#REVISITED: Life, death and hope in a Zambian border town

Photojournalist Nick Danziger is currently traveling with author Rory Maclean to eight countries as part of the #REVISITED project – where he is documenting the impact of the Millennium Development Goals (MDGs), and how progress (or lack of progress) can inform post-2015 targets

In 2005 I travelled to Chirundu in eastern Zambia, where I met a number of young women engaged in sex work including Irene, Bridgit, Christabel, Doreen, Queenie and Mavis. At the time, I wrote the girls were expected to contribute to the family budget. 

“Some are sent by their guardians to engage in sex work while other guardians turn a blind eye and receive food and other items the girl brings home. Young sex workers are often initiated into the sex trade by older girls or women. In this town a group of 15 and 16 year old girls said a quarter of their former classmates were in the trade due to the lack of alternative means of earning money. They are so poor they go to a ‘Queen Mother’ to borrow clothes and makeup for the evening. On their return these girls pay a percentage of their earnings to the Queen Mother.

“Although they are all aware of the dangers of HIV/AIDS most of the teenagers have rarely, if ever, used a condom, often having sex with three or four men a night. Their clients insist on going Walayi or live wire – skin to skin. The women are not in a position to say no as competition is so great, their need to feed their families and themselves is dependent on this income, and they are often threatened by the men. Some just wanted to remain in school, but to do so needed money to buy school materials.”

Return to Chirndu

When I next returned to Chirndu in 2010, Doreen, was dead from AIDS, Irene was HIV positive, while the majority of others girls I had met were continuing in sex work. Christabel and Queenie, however, had newly opened businesses as the result of vocational training and a micro-finance programme.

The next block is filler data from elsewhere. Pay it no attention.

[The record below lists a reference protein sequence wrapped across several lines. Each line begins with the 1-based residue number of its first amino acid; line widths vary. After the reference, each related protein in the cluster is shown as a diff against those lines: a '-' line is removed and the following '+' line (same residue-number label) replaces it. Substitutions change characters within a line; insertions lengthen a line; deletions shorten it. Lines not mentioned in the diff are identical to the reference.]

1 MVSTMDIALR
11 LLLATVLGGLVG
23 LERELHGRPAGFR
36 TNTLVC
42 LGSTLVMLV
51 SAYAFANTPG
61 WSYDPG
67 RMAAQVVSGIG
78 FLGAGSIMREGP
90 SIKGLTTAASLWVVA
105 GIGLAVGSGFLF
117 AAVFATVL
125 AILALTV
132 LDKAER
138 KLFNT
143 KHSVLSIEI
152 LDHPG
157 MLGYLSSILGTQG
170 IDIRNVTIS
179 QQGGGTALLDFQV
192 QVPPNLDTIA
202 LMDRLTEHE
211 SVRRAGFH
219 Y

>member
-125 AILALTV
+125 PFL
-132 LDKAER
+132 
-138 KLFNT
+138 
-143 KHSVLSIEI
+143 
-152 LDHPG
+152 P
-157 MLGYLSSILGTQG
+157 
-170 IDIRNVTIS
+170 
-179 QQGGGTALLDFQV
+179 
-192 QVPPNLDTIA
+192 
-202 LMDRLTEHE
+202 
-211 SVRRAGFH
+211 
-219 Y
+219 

How are these young women fairing today, and have their lives improved? I retraced my steps to Chirundu last month in an attempt to find out. I was successful in locating Irene, who continues to live with her two daughters and mother in extreme poverty.

Irene's attempts at starting a business have failed. Savings from her first business were wiped out when her first child was hospitalised – the infant never recovered and died in hospital. Her ambition now is to rent a house on her land to pay the school fees for her remaining children. Irene receives free anti-retroviral treatment, but often has to take the medication on an empty stomach, as her priority is to feed her children first.

I also tracked down Christabel, who is today one of the most successful businesswoman in Chirundu, owning two bars and a 13-room guest house. Importantly for Christabel, she has a son studying business management at college in Lusaka, and two other children in school.

My visits to Chirundu over the last 10 years have demonstrated that, while incredibly difficult, change is possible. But, for girls forced to turn to sex work to support their families; for young women like Doreen and Irene falling victim to the scourge of HIV/AIDS  it's not coming fast enough. In Zambia, as in Uganda and Niger, women and girls remain the most vulnerable and exploited. It's only through deliberate efforts to address their education and protection needs that they will be empowered to rise above the vicious cycle of poverty and achieve self-sufficiency and independence.